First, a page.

In­tel pub­lishes its first Mod­ern Win­dows Driver for PCS, and there’s no go­ing back

Driv­ers will be pro­vided by your PC or card maker, although some sup­port apps will be pub­lished on the Mi­crosoft Store, too.

PCWorld (USA) - - News | How Fast Is 5g? - BY MARK HACH­MAN

In­tel has pub­lished its first Mod­ern Win­dows Driver for sev­eral of its mod­ern in­te­grated GPUS, rep­re­sent­ing a new way for graph­ics driv­ers to be pushed to your Pc—and some­thing to keep an eye on un­til the new driver in­fra­struc­ture set­tles in.

Mod­ern Win­dows Driv­ers, also known as Uni­ver­sal Win­dows Driv­ers, are a new fea­ture of the Win­dows 10 Oc­to­ber 2018 Up­date that takes ad­van­tage of the UWP in­fra­struc­ture within Win­dows 10. As Mi­crosoft ex­plains it ( unwn), a Mod­ern Win­dows Driver is a

“single driver pack­age that runs across mul­ti­ple dif­fer­ent de­vice types, from em­bed­ded sys­tems to tablets and desk­top PCS.” The first In­tel driver to take ad­van­tage of this is la­beled UWD ( go.

Mi­crosoft doesn’t in­tend for you to do any­thing dif­fer­ent to ob­tain the new Mod­ern driv­ers. If you own a pre­built PC, the PC maker will con­tinue to be the first place you should check for up­dated driv­ers, ac­cord­ing to an In­tel FAQ ( go. That’s be­cause the uni­ver­sal driver in­cludes a base driver, plus op­tional com­po­nent pack­ages and an op­tional hard­ware sup­port app. The lat­ter two are writ­ten by the sys­tem builder or OEM, while the for­mer is writ­ten by the GPU maker it­self. (AMD and Nvidia are ex­pected to tran­si­tion to Mod­ern driv­ers, too.)

With re­gards to In­tel, you’ll be able to down­load them via In­tel’s Down­load Cen­ter ( and via In­tel’s Driver and Sup­port As­sis­tant, or IDSA ( go.pcworld. com/idsa). Driv­ers may also be pushed by Win­dows 10’s Win­dows Up­date, while the sup­port apps will be (or should be) pub­lished to the Mi­crosoft Store app.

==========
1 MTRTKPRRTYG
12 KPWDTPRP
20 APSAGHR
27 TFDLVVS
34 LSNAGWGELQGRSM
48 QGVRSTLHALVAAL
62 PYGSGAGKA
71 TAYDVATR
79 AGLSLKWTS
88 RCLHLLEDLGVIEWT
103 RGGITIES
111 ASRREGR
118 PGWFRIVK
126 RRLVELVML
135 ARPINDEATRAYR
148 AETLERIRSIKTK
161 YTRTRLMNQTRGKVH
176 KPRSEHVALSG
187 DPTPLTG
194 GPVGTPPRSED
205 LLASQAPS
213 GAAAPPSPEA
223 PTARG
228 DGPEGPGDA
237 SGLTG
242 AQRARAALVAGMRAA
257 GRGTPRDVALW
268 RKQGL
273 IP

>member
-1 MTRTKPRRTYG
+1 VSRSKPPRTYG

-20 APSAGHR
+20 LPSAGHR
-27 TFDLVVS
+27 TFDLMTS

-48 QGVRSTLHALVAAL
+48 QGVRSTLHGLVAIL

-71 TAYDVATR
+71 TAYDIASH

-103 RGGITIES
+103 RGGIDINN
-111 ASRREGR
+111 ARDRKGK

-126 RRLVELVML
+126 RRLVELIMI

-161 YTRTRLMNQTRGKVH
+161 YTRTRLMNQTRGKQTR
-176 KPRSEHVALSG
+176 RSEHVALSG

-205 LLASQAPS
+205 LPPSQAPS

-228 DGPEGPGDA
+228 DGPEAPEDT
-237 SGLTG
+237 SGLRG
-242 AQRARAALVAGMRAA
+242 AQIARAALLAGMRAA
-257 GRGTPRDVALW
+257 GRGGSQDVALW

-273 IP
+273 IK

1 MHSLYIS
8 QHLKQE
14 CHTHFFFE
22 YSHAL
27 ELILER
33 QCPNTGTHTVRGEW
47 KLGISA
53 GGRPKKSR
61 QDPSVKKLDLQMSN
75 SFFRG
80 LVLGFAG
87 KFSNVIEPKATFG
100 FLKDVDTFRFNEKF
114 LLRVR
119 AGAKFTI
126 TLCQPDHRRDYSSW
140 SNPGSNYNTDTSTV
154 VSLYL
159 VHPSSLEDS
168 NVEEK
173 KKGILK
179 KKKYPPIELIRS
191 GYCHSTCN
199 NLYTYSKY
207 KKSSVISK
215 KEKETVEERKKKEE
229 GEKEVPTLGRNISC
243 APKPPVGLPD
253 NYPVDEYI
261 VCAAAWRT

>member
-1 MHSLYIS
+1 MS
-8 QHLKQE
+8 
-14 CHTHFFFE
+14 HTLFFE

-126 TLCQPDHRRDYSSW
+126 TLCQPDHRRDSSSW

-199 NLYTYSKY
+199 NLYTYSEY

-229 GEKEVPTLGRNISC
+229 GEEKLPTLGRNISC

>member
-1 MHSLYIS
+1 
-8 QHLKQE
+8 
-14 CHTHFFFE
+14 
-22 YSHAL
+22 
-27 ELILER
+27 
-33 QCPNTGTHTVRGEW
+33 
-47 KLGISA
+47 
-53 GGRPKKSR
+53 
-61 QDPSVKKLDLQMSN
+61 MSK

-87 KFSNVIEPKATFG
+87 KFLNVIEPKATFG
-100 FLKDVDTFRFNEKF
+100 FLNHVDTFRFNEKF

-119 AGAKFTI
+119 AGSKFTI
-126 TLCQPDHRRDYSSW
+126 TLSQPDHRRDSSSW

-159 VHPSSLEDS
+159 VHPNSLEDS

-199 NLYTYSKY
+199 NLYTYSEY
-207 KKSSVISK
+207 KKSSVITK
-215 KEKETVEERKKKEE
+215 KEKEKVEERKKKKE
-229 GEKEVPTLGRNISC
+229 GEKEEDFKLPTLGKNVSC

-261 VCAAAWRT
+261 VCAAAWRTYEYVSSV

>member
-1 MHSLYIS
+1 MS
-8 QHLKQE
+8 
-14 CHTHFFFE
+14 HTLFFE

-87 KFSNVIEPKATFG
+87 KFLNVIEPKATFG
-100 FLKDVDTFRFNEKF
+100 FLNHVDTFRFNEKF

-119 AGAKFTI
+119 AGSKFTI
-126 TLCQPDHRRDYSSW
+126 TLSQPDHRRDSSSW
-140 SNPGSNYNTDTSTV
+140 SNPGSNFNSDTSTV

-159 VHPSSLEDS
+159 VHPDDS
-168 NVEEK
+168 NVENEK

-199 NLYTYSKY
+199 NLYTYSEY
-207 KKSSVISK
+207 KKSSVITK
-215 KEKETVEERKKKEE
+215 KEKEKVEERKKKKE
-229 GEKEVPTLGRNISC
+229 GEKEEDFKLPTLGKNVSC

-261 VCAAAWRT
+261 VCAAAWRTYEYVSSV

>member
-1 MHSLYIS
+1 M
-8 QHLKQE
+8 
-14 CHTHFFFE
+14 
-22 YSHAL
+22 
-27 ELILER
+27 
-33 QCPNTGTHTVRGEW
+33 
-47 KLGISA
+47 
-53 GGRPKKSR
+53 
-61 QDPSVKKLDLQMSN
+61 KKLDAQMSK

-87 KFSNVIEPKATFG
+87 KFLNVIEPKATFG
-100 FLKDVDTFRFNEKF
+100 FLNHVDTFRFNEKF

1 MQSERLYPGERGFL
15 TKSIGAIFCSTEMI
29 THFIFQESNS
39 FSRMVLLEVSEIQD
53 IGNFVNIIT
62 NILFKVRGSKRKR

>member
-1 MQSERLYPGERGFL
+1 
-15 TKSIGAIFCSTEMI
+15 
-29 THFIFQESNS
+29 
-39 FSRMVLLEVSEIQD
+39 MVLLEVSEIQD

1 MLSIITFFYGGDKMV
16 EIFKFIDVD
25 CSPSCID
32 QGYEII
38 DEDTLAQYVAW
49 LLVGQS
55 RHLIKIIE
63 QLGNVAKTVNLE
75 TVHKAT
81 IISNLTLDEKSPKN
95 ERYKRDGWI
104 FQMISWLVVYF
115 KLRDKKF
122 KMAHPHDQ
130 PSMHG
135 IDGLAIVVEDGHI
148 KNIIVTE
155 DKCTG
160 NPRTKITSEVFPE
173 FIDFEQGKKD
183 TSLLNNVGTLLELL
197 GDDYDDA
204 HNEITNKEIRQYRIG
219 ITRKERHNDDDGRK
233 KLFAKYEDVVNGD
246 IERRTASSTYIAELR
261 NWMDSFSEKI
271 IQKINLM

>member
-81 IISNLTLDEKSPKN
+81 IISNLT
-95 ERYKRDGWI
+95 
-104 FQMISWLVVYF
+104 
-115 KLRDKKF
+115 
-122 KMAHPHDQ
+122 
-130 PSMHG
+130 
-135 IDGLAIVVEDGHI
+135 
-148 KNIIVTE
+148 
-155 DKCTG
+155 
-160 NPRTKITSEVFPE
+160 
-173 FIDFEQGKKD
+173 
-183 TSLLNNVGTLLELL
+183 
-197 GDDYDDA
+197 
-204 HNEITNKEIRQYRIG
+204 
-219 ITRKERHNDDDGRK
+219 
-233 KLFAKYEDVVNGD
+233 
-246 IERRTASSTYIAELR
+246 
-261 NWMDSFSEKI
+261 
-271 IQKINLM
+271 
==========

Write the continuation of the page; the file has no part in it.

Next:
In­tel be­gan pub­lish­ing its first Mod­ern Win­dows Driv­ers on Novem­ber 28. The fol­low­ing chipsets are sup­ported:

• In­tel UHD Graph­ics 620/630 (for­merly co­de­named Cof­fee Lake)

• In­tel Iris Plus Graph­ics 655 (for­merly co­de­named Cof­fee Lake)

• In­tel UHD Graph­ics 600/605 (for­merly co­de­named Gemini Lake)

• In­tel HD Graph­ics 620/630 (for­merly co­de­named Kaby Lake)

• In­tel Iris Plus Graph­ics 640/650 (for­merly co­de­named Kaby Lake)

• In­tel HD Graph­ics 610/615 (for­merly co­de­named Gemini Lake)

• In­tel HD Graph­ics 500/505 (for­merly co­de­named Apollo Lake)

• In­tel HD Graph­ics 510/515/520/530

(for­merly co­de­named Sky­lake)

• In­tel Iris Pro Graph­ics 580 (for­merly co­de­named Sky­lake)

• In­tel Iris Graph­ics 540 (for­merly co­de­named Sky­lake)

Here’s the catch. Ac­cord­ing to In­tel, you can only use the ex­e­cutable in­staller pro­vided by In­tel or your PC maker. If you use the “INF/ Have disk in­stal­la­tion” or any other method of in­stalling driv­ers, In­tel warns that that could cause “mi­nor to cat­a­strophic is­sues or sys­tem in­sta­bil­ity.” That’s be­cause it by­passes In­tel’s own in­stal­la­tion method.

In ad­di­tion, there’s very lit­tle lee­way to roll back from a Mod­ern Win­dows Driver to a legacy driver. It’s a “com­plex process that can re­sult in sys­tem in­sta­bil­ity,” In­tel writes. “We don’t rec­om­mend it.” If you ab­so­lutely must, con­tact In­tel’s sup­port ( go.pcworld. com/isup).

In other words, the Mod­ern Win­dows Driver/ Uni­ver­sal Win­dows Driver tran­si­tion is a one-way street, and let’s hope you don’t have any is­sues with the new driv­ers.

We’ve asked In­tel some ad­di­tional ques­tions about the tran­si­tion, and we’ll up­date this story when we hear back.

What this means to you: If you don’t have the Win­dows 10 Oc­to­ber 2018 Up­date yet, there’s re­ally noth­ing to do—you can man­u­ally re­quest the Oc­to­ber 2018 Up­date from Win­dows, but the roll­out is pro­ceed­ing slowly. (Mi­crosoft hasn’t pro­vided the up­date to the Mi­crosoft Sur­face Book 2 I’m writ­ing this on.) It’s not ex­actly clear whether In­tel will pro­vide this driver in a “legacy” for­mat, ei­ther. That’s kind of im­por­tant, given that the new driver pro­vides some up­dates to Fall­out 4, Far Cry 5, and other top games, ac­cord­ing to Ne­owin (

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